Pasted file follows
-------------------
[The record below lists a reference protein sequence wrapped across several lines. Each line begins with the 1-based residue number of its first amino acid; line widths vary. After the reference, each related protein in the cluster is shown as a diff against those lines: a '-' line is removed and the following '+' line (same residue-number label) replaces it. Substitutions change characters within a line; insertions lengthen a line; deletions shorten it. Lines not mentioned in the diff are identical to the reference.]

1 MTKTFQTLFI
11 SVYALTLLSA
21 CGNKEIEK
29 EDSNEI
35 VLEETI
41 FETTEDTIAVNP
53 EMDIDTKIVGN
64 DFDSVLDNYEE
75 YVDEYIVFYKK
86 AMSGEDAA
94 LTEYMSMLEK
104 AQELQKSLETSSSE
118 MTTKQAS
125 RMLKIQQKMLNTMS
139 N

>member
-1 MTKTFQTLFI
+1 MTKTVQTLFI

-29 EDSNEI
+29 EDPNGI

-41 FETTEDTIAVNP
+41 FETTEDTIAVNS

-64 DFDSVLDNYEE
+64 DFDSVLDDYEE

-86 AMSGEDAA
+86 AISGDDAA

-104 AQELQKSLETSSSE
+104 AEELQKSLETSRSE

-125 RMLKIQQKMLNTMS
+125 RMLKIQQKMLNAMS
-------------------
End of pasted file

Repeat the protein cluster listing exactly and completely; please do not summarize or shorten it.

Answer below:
[The record below lists a reference protein sequence wrapped across several lines. Each line begins with the 1-based residue number of its first amino acid; line widths vary. After the reference, each related protein in the cluster is shown as a diff against those lines: a '-' line is removed and the following '+' line (same residue-number label) replaces it. Substitutions change characters within a line; insertions lengthen a line; deletions shorten it. Lines not mentioned in the diff are identical to the reference.]

1 MTKTFQTLFI
11 SVYALTLLSA
21 CGNKEIEK
29 EDSNEI
35 VLEETI
41 FETTEDTIAVNP
53 EMDIDTKIVGN
64 DFDSVLDNYEE
75 YVDEYIVFYKK
86 AMSGEDAA
94 LTEYMSMLEK
104 AQELQKSLETSSSE
118 MTTKQAS
125 RMLKIQQKMLNTMS
139 N

>member
-1 MTKTFQTLFI
+1 MTKTVQTLFI

-29 EDSNEI
+29 EDPNGI

-41 FETTEDTIAVNP
+41 FETTEDTIAVNS

-64 DFDSVLDNYEE
+64 DFDSVLDDYEE

-86 AMSGEDAA
+86 AISGDDAA

-104 AQELQKSLETSSSE
+104 AEELQKSLETSRSE

-125 RMLKIQQKMLNTMS
+125 RMLKIQQKMLNAMS